The stories behind the stories

Star Wars: “Bottleneck”

“This is a military operation, in conjunction with the ISB. It is definitely not — what was your term? — your department.” — Tarkin, to Vidian

Star Wars: Bottleneck
Published in Star Wars: The Rise of the Empire

Count Vidian faces off against Grand Moff Tarkin in this short story merging the worlds of Star Wars: Tarkin and Star Wars: A New Dawn!
Published by Random House/Del Rey • October 6, 2015
Written by John Jackson Miller

First appeared with stories by James Luceno, Melissa Scott, and Jason Fry

Edited by Shelly Shapiro, Tom Hoeler, and Erich Shoeneweiss

In early 2015, I was approached to provide a short story for Star Wars: Rise of the Empire, a “bind-up” combining the first two canon novels of 2014, my own New Dawn and James Luceno’s Tarkin. The idea was to provide a convenient catch-up for new readers in advance of Star Wars: A Force Awakens — and by adding three short stories (including ones by Jason Fry and Melissa Scott) there would be some new material as well.

I was offered the slot between the two novels, and thought it a great place to provide a prologue to A New Dawn. We see in that novel many of the reasons that the Emperor trusts Count Vidian to do his bidding; this story gives us both another chance to see that, and suggests more about how Vidian is seen by others in the Empire. It struck me that the Emperor would constantly promote rivalries between his underlings, knowing that the more they were fighting with each other, the less likely they would be to challenge his own power base in any way. Tarkin and Vidian seemed situated as natural enemies in that situation: Tarkin favoring the militarization of any industry he cared about, while Vidian would want to keep some operations independent, so long as they were effective.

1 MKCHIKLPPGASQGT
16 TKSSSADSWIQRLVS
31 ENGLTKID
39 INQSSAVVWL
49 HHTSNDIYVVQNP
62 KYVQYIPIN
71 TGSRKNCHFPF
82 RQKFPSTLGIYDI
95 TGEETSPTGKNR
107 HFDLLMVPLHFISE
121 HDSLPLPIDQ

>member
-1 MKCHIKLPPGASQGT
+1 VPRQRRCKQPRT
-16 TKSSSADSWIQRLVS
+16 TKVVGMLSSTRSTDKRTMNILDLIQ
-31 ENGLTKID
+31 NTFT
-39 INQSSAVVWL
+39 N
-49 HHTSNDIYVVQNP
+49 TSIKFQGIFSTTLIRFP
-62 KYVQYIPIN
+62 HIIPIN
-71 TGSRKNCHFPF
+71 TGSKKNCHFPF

The resulting story dealt with armor production, surely an industry both men would care about — and an easy concept for readers to consider. I was also able to work Rae Sloane into the story, which was another one of the goals of the book: to show a couple more of the steps in her career between her earliest moments in “Orientation” and her role in Star Wars: Aftermath.

The book released in the fall of 2015, when I was already hip-deep in writing the Star Trek: Prey trilogy; it was nice to have a Star Wars title out in that timeframe with some new material.

“I sense a bargain here, gentlemen.” — Emperor Palpatine

We learned about Vidian’s motivational holograms in the novel; it made sense that Tarkin would use them to find out more about the guy he was dealing with.

Everi Chalis was planted a name that would come up in the Star Wars: Battlefront – Twilight Company novel. The character had to be sent away in this story so as to remain blameless after Vidian’s duplicity is revealed there.

The Pell Baylo mention is a callback to “Orientation.”

Thetis Quelton makes a dramatic entrance, but more importantly it shows she’s interested in preserving the history of her world. She cares about something besides serving the Empire.

We see that Hera isn’t the only one nosing about into Count Vidian’s background. It seemed natural that someone line Tarkin would be thorough enough to do it. It also seemed certain that Tarkin would find Baron Danthe loathsome.

Would Tarkin have really allowed his troops to kill Vidian? Yes, likely so — that’s how sure he was of the Emperor’s support.

I had to study stormtrooper helmet construction to find where a pathogen could be introduced without setting off the sensors.

We see Vidian maneuvering here to get contol of Gorse, which he now sees he needs to do to fully erase his past. So in a sense, Tarkin sets off the chain of events that leads to A New Dawn.